Not that Barclays, or Pride, would know it. The exchange beneath this tweet is illuminating. When someone complains that this branding is ‘not in the spirit of Pride’, Barclays responds that the event couldn’t even happen ‘without the financial support of Corporates”. The Pride account then chips in, saying that “only corporate sponsorship” allows the event to have “a unique meaning for everyone who comes along”. To complete the unholy triumvirate, an employee of Stonewall pops up to insist that “corporate support is vital to pride” and enquire as to how else it would be funded. The message is clear – the ungrateful oink who deigned to question the corporate branding of Pride should shut up. Barclays are doing the queers a favour! The fact that Pride events happened without such sponsorship for many years, and continue to happen today, is presumably irrelevant. The notion that Pride could have an ethical sponsorship policy is ludicrous because…reasons. Even more absurd is the idea that Pride probably doesn’t really need a series of stages (costing in excess of £200,000) featuring a bunch of terrible acts no-one has heard of. Lest we forget, Pride is held around the anniversary of the Stonewall riots (bang on the day this year, in fact). It rather sticks in the craw that this event, commonly held to be the beginning of the modern radical LGBT liberation movement, is now an excuse for a company as mired in scandal, sleaze and immorality as Barclays to apply an easy gloss to its image. Any doubt that this is the main purpose behind their sponsorship should be put to rest by this odious interview in the Evening Standard, which glosses over “slashing jobs or preserving sky-high pay” to provide a Pride-based platform for the Barclays CEO to trumpet the company’s “ethical dimension” and its ‘diversity’. That’s quite handy just weeks after you’ve announced the sacking of almost 20,000 people. It’s handy when your bank has been the single largest supporter of the arms trade in the UK sector, profiting from the support and sale of arms to not-exactly-LGBT-friendly regimes such as Saudi Arabia and Uganda and supporting the manufacture of drones. It helps in avoiding unfortunate questions about your bank’s seemingly endless scandals, from Libor to money-laundering/sanction-busting to unwarranted bonuses to helping cause and profiting from the hunger and malnutrition of millions. Barclays is no friend of the LGBT community. It’s no friend of most of humanity. We owe it no gratitude and we certainly owe no loyalty to Pride in assisting with its pinkwashing. Instead, let’s in a small but meaningful way show them that we value the roots of Pride. We value liberation for everyone and will not allow our dignity to be commodified in the name of an abhorrent bank. The #freedomto say ‘not in our name’ is where real pride lies.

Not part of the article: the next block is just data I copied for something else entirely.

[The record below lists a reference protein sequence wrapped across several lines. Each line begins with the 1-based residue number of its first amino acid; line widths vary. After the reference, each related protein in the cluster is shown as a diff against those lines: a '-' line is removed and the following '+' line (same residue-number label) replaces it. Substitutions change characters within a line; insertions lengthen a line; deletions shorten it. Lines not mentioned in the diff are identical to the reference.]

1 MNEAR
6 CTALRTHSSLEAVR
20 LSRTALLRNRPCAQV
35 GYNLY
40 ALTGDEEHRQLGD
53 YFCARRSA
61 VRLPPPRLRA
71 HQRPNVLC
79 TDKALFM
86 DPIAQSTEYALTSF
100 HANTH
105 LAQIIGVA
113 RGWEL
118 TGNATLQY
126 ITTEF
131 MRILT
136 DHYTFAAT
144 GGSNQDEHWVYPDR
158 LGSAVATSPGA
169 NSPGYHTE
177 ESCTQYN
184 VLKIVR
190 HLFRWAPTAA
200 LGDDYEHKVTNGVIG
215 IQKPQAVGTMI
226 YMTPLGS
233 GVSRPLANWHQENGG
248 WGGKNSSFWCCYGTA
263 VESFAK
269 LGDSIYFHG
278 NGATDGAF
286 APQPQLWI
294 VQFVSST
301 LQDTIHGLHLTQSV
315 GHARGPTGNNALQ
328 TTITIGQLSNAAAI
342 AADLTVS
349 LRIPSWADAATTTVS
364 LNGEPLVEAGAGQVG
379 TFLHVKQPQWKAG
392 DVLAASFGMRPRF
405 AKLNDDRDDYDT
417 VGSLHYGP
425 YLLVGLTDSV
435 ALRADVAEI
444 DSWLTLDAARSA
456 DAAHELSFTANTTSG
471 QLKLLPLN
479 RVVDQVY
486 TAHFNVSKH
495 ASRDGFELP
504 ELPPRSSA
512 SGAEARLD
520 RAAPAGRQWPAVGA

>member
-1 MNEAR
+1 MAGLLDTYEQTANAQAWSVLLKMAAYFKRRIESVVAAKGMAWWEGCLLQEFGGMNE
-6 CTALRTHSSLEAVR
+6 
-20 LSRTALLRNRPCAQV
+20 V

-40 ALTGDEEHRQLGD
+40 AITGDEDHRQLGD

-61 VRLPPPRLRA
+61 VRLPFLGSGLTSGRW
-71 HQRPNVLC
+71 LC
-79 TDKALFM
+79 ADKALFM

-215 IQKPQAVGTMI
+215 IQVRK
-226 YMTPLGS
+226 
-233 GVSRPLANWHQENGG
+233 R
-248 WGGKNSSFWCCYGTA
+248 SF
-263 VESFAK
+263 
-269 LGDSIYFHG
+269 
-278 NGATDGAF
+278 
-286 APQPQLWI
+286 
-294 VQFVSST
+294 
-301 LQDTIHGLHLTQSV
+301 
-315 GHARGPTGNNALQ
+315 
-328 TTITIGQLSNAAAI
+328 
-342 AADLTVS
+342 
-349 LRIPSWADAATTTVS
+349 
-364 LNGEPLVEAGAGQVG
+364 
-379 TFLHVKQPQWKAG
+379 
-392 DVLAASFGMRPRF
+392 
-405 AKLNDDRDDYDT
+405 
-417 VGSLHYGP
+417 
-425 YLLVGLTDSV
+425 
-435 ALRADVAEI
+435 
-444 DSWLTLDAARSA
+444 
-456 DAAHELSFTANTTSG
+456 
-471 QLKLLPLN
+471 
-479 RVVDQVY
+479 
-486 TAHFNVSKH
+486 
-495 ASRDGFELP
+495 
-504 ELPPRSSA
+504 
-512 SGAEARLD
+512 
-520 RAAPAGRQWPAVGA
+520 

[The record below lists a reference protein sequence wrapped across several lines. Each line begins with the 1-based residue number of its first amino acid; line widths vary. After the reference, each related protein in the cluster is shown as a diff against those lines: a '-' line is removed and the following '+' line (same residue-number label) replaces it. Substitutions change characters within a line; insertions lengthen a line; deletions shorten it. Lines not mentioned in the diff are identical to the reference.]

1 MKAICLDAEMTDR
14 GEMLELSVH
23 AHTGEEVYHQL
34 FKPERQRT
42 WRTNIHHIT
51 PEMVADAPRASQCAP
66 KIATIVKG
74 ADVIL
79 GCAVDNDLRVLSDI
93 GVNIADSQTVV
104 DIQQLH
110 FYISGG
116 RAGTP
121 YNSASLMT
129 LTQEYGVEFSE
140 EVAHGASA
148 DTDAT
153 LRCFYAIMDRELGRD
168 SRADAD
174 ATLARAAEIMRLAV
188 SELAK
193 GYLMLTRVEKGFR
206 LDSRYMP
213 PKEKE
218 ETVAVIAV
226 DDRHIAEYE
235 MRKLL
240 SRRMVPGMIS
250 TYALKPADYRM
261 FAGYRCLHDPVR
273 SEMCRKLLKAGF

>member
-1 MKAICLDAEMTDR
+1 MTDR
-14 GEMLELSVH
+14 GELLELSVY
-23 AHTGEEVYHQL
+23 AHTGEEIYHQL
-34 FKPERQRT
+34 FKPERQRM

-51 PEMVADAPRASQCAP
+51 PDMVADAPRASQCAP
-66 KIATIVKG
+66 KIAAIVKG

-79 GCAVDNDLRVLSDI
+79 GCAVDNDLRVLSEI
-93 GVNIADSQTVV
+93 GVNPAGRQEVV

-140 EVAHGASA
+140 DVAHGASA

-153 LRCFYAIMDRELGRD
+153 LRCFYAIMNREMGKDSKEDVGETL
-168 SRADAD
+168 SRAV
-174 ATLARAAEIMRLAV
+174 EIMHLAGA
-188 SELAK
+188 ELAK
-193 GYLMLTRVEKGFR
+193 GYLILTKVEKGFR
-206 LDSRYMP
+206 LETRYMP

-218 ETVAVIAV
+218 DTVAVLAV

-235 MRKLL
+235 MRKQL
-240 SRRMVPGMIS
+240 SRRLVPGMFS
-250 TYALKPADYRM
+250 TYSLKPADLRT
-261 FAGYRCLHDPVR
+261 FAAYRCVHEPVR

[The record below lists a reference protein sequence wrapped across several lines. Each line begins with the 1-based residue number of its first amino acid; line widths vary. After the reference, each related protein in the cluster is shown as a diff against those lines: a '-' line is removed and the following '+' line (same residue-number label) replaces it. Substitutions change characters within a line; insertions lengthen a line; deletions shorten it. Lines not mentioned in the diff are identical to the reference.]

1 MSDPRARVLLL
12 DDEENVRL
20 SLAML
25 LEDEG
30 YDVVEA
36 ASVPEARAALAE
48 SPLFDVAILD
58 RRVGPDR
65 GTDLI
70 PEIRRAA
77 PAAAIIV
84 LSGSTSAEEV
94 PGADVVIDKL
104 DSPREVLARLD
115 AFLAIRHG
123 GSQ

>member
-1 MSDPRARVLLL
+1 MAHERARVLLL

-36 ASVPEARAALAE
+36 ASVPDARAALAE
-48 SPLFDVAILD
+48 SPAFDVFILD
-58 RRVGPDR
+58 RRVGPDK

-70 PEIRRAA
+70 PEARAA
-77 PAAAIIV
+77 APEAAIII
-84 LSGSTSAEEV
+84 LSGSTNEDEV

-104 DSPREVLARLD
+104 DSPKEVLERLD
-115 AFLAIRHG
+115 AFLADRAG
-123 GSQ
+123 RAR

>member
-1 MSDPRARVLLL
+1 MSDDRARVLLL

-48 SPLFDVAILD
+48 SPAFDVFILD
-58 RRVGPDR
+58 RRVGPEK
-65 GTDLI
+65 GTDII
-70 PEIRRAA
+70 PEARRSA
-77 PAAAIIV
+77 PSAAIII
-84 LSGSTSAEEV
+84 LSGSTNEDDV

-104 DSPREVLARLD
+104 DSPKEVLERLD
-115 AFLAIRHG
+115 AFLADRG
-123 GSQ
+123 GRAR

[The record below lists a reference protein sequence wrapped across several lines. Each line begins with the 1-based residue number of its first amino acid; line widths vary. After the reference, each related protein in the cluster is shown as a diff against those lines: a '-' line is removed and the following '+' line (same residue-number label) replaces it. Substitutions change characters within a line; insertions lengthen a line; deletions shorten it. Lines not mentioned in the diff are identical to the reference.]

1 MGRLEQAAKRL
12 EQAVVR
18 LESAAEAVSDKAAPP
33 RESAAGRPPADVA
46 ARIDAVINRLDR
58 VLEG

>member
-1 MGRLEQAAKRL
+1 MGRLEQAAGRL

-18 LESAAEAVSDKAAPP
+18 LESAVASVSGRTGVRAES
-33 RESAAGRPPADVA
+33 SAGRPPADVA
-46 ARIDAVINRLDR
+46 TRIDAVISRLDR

BARCLAYS: NICE TO STONEWALL, NOT NICE TO ANYONE ELSE